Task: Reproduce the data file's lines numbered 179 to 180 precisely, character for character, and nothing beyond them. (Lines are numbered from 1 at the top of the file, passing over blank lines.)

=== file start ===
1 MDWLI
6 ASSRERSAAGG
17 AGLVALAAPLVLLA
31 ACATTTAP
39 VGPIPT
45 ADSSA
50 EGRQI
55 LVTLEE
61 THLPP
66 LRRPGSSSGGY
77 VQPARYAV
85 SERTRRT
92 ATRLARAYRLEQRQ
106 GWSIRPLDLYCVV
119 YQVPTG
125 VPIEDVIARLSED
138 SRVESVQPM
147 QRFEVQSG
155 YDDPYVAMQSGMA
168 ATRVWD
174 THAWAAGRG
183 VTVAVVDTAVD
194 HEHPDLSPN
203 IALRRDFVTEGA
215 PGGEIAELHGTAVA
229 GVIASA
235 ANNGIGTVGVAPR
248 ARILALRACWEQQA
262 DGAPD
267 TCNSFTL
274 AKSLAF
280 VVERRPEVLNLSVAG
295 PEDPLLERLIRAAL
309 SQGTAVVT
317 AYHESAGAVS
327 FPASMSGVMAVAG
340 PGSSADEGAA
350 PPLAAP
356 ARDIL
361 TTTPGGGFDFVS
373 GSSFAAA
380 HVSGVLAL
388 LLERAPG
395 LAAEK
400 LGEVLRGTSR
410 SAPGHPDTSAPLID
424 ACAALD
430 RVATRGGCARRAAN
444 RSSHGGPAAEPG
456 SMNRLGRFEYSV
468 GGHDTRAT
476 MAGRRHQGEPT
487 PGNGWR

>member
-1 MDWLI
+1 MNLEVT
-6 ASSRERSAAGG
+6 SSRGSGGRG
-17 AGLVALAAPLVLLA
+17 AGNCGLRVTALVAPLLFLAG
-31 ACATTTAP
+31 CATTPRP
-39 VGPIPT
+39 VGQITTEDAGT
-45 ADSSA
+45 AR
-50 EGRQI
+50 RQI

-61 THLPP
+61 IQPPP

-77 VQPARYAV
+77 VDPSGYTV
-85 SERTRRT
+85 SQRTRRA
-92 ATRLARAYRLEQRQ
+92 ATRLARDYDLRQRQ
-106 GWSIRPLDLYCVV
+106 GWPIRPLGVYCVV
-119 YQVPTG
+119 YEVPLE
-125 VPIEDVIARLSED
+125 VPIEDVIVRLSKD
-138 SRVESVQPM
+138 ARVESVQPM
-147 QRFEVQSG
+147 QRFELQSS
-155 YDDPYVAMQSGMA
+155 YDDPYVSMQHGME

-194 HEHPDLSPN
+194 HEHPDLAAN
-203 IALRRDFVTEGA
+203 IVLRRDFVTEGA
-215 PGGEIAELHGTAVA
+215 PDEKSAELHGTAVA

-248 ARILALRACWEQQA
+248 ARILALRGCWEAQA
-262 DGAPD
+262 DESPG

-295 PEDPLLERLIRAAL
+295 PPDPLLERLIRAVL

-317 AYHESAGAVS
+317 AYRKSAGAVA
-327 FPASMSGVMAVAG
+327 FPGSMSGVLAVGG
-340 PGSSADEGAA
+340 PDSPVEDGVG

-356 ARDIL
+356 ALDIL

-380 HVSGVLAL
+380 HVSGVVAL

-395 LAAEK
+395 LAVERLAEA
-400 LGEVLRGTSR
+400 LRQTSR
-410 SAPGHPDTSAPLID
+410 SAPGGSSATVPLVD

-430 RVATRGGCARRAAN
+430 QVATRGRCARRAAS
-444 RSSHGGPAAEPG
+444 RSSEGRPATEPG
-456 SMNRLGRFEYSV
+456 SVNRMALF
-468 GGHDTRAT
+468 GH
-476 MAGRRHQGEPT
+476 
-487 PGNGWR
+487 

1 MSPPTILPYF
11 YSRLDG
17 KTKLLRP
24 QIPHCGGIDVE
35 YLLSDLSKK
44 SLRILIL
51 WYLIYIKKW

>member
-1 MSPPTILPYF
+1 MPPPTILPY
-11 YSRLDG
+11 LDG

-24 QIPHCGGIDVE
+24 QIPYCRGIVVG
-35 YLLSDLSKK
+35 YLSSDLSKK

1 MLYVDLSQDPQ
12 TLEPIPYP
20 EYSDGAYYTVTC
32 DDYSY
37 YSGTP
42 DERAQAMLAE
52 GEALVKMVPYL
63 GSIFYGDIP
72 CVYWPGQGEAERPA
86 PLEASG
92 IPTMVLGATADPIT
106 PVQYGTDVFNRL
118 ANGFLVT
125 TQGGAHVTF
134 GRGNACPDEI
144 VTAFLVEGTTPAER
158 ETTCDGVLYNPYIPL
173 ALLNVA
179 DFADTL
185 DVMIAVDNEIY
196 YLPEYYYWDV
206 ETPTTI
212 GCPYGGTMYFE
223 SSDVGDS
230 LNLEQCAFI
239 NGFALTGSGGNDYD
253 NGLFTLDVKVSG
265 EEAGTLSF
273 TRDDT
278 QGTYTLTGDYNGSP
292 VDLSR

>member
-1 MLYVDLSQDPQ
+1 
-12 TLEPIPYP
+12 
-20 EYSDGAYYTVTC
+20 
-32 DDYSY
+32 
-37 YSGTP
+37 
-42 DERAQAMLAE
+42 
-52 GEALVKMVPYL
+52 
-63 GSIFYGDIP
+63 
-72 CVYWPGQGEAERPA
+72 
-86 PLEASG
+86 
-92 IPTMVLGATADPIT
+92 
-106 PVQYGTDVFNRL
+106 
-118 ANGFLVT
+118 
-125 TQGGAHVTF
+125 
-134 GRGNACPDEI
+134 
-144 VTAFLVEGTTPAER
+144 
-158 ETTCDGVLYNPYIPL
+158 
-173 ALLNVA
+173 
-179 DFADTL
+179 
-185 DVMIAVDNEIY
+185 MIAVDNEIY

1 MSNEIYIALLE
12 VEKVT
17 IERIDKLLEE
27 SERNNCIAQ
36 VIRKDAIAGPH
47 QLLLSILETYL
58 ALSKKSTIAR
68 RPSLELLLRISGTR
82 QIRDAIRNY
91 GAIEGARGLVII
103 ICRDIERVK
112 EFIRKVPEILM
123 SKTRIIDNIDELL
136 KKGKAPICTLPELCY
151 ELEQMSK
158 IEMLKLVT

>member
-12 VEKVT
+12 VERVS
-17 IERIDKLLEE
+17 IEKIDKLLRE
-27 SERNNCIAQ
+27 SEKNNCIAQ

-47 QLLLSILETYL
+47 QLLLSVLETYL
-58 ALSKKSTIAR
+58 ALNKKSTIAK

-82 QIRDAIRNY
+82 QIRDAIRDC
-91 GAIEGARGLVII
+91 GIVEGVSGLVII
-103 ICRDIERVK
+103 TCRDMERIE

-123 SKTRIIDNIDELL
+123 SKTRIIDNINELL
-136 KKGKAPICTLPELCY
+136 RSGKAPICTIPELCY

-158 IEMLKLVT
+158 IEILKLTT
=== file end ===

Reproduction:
-12 TLEPIPYP
+12 